However, it is the anthropological theory of ‘liminality’ developed by Victor Turner that might be the most important lens through which to study the contemporary allure of pilgrimage. Liminality can be described as the ‘in-between’ place whereby one has crossed a threshold but has not yet arrived at a final place, communitas, a place of completion. Turner suggests that ‘pilgrimage provides a carefully structured, highly valued route to a liminal world where the ideal is felt to be real, where the tainted social persona may be cleansed and renewed’. In other words, it is a place to forget socially-structured life before the pilgrimage and move towards the place of communitas. In a society seemingly more polarised than ever, the idea of being somewhere outside of the socio-political realm where one is equal with fellow pilgrims could be a highly appealing prospect. Pilgrimage almost has the ability to create a microcosmic utopian society, in which one bonds along the way with all those who are on the same inner and outer journeys.
The Gospel of Luke also speaks to the spiritual need for a ritual such as pilgrimage. The story of the road to Emmaus provides an unusual example of pilgrimage, with all of the elements of transformation and spirituality for which one might be searching. Cleopas and his unnamed companion are in some ways making a pilgrimage in the wrong direction: away from Jerusalem, a statement of lost hope. Yet Jesus walks with them in the wrong direction, opens the scriptures to them and guides them to undertake a pilgrimage of (what becomes for them) burning and transformed hearts. Our fascination with adventures where, like Cleopas and his companion, we face challenges we don’t understand at the time and overcome them, where we pursue the ultimate happiness even if we cannot recognise it, is given expression in countless stories, told over and over. Aptly, John Bunyan wrote, ‘It is always hard to see the purpose in wilderness wanderings until after they are over.’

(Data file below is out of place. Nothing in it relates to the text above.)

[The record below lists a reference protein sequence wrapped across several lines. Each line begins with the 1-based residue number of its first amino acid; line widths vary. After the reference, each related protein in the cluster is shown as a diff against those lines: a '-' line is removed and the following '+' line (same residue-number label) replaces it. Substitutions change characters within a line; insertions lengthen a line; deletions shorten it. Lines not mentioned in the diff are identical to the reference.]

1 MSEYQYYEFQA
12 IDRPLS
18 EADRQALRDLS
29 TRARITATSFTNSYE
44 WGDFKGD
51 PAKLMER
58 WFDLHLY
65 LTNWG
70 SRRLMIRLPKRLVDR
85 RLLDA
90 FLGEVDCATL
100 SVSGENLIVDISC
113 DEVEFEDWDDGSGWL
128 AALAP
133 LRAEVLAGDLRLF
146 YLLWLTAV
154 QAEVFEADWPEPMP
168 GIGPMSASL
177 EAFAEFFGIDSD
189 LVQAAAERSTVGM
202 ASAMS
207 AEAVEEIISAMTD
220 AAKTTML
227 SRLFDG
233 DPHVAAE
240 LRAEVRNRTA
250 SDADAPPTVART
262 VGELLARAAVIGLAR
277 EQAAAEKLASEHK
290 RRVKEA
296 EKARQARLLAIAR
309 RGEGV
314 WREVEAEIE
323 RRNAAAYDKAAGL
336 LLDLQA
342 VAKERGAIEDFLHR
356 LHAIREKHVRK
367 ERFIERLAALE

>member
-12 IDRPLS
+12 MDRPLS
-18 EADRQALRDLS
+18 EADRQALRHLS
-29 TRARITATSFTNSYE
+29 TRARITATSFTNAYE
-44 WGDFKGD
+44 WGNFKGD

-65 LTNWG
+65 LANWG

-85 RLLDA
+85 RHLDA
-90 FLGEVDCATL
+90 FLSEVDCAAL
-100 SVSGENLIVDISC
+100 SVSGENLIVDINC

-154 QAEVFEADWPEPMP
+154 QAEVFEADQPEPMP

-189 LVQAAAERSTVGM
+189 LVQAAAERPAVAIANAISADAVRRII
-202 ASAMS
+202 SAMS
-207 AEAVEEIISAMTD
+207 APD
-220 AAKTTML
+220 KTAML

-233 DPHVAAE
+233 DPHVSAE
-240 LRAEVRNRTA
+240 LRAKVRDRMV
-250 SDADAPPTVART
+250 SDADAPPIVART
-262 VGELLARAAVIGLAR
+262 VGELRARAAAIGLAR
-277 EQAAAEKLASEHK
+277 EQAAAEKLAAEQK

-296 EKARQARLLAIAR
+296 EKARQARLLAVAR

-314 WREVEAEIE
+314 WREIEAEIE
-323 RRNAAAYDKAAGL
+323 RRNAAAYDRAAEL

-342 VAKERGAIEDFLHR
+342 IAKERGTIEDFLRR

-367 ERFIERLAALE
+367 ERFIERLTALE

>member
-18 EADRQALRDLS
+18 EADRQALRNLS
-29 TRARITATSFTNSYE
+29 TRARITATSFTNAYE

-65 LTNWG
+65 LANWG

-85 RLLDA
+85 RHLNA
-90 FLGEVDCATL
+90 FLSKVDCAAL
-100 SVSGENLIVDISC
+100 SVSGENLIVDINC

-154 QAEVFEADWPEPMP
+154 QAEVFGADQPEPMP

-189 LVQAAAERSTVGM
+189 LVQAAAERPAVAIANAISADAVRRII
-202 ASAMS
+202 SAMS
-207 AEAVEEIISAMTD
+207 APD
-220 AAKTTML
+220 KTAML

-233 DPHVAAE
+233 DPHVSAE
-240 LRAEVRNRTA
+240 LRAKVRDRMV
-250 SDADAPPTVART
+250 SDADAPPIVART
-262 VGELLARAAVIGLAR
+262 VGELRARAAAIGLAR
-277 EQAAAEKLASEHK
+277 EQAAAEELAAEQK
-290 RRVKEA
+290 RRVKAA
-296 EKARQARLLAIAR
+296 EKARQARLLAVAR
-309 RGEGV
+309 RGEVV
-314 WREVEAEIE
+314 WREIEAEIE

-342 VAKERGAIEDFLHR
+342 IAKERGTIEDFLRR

The Camino de Santiago and other pilgrimages offer as exciting an opportunity to remove oneself from familiar and day-to-day structures today as they have always done. Perhaps our craving and desire for this is innate. And as the world continues to wrestle with purpose, meaning and a desire to be significant, to seek transformation and enlightenment, perhaps pilgrimage will continue to feed the needs of an ever-hungry world.
Emma Holland is Producer of Pray as you go. She walked the Camino in 2014.
 Statistics according to The Confraternity of St James: https://www.csj.org.uk/the-present-day-pilgrimage/pilgrim-numbers/
 Hape Kerkeling, Ich bin dann mal weg: Meine Reise auf dem Jakobsweg (2007)
 Karen Eliasen, ‘Afflicting our souls: Fasting in the Old Testament’, Thinking Faith (15 April 2014) https://www.thinkingfaith.org/articles/afflicting-our-souls-fasting-old-...
 Catherine Allerton, ‘The path of marriage: Journeys and transformation in Manggarai, eastern Indonesia’ Bijdragen tot de Taal-, Land- en Volkenkunde. Vol. 160, No. 2/3, 339-362.
 Edith & Victor Turner, Image and Pilgrimage in Christian Culture (New York: Columbia University Press, 1978), p.30.
 John Bunyan, A Pilgrim’s Progress (1678).